In: Kids, Motherhood
Happy mother and daughter on the beach

Sometimes, I think about the future when you are grown and I am gone. When all that’s left of me are photographs and memories. I know what the photographs will show. I took most of them, after all. But the memories I’m less sure of. I wonder what will stick with you after all that time. How will you remember me? One day, your grandkids will ask you about me. What will you say? Will you tell them I was always distracted? Will you remember that I looked at my phone too much? Will you tell them I didn’t play...

Keep Reading

Being a Daycare Mom Can Be So Hard

In: Kids, Living, Motherhood
Woman holding boy on couch, black-and-white photo

Dear daycare mom,  I know it’s hard.  To get yourself up before them, to make lunches, to pack the bags, to get yourself ready.  To go into their rooms, where they are peacefully sleeping, and turn the lights on.  To struggle to get them breakfast, get them dressed, and get them out the door.  I know it’s hard.  To have a morning rush when all you want to do is snuggle up on the couch and ease into your day.  RELATED: When a Mom is Late To Work To feel like you are missing out on their childhood at times...

Keep Reading

The PB&J that Saved the Day

In: Kids, Motherhood
Table with three plates of PB&J sandwiches, color photo

It was one of those days.  One of those days when your pants are too tight, you wake up with a headache, and the kids’ rooms are disasters at 8 a.m. It was one of those days when I had to physically go into Target for our groceries since I didn’t have time to wait for pickup—I think that alone should sum up exactly the kind of day it was.  The kids were hangry. The toddler was, well, toddler-y. RELATED: Toddlers Are Human Too—And Sometimes They Just Need Grace Two minutes into our shopping trip, she had kicked her light-up rain...

Keep Reading

One Day He’ll Love Another Woman More than He Loves Me

In: Kids, Motherhood
Mother holding baby, color photo

To Benjamin, my 16-month-old son, I am everything. I am the first person that boy looks for when he wakes up in the morning and the last person he wants before he goes to bed. If he is in a room full of people he loves and I am not there, he will search for me.  If he has a problem, mommy is the solution. I am the answer to his cries. I feel confident in saying that I am the most important person in that little boy’s little world. I love it. It is an honor and a privilege...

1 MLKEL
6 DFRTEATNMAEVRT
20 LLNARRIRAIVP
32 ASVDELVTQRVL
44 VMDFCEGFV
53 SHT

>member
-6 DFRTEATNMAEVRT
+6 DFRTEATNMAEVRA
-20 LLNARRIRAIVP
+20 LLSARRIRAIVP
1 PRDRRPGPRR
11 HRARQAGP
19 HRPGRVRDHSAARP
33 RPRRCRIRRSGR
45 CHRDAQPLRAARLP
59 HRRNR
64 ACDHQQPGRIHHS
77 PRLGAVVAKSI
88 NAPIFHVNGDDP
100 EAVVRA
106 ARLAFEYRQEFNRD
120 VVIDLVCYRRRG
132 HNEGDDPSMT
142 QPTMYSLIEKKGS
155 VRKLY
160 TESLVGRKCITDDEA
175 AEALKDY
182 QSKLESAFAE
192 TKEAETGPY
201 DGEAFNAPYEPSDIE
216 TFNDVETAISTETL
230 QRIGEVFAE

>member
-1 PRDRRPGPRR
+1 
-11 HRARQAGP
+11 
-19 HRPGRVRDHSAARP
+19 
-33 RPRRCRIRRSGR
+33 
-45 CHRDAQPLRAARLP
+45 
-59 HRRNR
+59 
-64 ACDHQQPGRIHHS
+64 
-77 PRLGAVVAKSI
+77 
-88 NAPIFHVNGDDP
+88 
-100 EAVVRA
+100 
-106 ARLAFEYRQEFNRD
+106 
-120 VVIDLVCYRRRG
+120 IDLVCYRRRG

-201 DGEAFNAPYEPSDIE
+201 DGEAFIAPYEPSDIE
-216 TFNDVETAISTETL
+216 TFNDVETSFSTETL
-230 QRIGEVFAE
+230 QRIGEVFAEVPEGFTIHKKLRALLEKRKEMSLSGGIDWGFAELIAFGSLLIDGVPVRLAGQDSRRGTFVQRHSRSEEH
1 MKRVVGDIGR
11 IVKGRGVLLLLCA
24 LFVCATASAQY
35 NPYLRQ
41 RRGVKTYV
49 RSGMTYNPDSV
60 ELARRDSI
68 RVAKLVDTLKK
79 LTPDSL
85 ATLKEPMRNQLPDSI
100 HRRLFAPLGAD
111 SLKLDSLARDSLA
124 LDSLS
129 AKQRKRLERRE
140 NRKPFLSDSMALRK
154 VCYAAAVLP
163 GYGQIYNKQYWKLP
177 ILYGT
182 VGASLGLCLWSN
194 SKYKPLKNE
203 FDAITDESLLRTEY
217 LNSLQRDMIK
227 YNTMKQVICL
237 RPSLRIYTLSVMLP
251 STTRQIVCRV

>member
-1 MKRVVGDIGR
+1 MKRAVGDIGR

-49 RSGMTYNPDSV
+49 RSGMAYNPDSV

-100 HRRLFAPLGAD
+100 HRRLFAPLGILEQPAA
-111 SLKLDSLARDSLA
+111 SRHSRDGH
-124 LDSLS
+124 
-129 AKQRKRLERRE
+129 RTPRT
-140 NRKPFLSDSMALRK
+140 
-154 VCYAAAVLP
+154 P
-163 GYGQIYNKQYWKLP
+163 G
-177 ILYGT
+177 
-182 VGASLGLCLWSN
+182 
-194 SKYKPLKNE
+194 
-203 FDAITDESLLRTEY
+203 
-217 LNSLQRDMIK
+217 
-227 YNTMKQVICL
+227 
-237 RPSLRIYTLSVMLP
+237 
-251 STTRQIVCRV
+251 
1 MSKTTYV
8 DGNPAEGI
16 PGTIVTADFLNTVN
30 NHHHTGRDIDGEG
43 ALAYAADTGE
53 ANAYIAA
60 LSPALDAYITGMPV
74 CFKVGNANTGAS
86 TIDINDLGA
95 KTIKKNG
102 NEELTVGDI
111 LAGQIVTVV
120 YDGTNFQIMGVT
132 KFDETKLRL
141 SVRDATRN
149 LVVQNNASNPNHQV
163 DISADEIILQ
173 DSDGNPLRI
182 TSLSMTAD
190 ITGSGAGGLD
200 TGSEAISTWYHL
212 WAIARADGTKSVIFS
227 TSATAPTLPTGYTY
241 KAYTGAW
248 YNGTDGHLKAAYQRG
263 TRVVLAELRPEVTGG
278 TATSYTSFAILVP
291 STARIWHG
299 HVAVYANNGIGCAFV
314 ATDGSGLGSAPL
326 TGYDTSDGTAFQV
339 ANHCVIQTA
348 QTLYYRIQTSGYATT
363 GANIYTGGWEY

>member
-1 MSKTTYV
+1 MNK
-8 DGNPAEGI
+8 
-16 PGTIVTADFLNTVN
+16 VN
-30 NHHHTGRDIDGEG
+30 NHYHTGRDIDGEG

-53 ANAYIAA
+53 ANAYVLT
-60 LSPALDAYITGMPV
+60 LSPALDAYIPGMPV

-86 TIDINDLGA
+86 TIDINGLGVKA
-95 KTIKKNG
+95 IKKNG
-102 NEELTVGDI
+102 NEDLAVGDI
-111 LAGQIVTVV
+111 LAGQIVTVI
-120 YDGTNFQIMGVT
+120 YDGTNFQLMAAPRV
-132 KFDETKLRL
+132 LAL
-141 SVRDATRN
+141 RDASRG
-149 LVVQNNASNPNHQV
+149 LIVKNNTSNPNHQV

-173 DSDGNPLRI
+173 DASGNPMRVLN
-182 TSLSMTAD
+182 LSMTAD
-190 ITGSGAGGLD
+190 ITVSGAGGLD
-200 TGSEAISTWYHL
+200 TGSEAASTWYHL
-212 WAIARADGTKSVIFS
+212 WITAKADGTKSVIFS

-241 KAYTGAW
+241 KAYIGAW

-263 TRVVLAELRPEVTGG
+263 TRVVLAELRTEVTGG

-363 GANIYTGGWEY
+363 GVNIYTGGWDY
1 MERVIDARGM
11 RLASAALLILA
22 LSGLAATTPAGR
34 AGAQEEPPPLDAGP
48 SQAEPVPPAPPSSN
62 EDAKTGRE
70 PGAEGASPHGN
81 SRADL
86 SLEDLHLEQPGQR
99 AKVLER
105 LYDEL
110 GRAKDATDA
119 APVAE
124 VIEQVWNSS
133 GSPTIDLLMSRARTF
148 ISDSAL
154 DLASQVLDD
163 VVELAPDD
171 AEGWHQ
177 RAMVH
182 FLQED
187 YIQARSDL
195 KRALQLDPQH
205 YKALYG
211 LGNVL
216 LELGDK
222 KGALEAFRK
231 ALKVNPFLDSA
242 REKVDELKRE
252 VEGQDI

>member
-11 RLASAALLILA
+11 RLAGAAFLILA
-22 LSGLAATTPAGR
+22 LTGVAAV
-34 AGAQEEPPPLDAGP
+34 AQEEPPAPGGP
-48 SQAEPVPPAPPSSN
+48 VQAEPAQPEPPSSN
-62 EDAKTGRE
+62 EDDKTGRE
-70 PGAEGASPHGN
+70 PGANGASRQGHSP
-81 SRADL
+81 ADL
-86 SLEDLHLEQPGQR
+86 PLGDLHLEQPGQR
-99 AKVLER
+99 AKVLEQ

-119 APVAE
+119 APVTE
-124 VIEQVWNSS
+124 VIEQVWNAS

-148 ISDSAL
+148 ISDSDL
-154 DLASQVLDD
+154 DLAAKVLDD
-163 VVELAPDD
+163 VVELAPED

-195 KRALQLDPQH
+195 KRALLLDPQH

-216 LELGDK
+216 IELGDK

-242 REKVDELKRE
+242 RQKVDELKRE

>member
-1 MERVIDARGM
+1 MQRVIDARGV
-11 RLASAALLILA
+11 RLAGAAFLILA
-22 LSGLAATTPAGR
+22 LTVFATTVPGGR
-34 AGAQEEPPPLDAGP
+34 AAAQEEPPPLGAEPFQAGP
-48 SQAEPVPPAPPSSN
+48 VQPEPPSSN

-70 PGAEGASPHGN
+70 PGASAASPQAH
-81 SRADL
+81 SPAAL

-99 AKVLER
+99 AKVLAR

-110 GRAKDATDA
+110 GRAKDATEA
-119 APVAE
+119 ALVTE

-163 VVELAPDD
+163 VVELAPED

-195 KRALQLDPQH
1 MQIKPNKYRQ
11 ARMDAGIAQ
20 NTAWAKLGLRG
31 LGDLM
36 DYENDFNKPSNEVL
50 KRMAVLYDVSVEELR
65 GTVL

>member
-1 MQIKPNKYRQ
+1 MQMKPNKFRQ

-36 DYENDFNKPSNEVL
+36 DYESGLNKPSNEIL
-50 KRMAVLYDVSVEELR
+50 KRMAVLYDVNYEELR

Keep Reading

To My Sister, Thank You For Being the Best Aunt To My Kids

In: Kids, Motherhood
Aunt with three young kids

“Do you have the kids’ basketball schedule yet?” you texted the other day. I sent back a screenshot of the calendar, and within an hour you responded telling me which game you’d be coming to. It was a simple exchange, but I was overwhelmed with gratitude for your love for my kids in that moment. It’s something I think often but don’t say nearly enough: thank you for being such an amazing aunt. Truly.  I know it’s not always convenient. You live three hours away and have a busy, full life of your own—but still, you show up for your niece and nephews...

Keep Reading

In Defense of the Stubborn Child

In: Kids, Motherhood
Little boy hanging over dock, color photo

“Lamp. Lamp. Laaaaamp,” my 2-year-old son screamed while stomping his feet. Tears were running down his face and snot was dripping dangerously close to his mouth. I put on what I hoped would be a soothing, motherly tone, “Okay, just calm down.” While trying to maintain eye contact, I slowly reached toward the tissue box. This must be what the greats like Jeff Corwin, Steve Irwin, or the Kratt brothers feel like when facing a volatile animal in the wild. The sound of a tissue being pulled from the box caused the crying to stop abruptly. His eyes flitted toward...

Keep Reading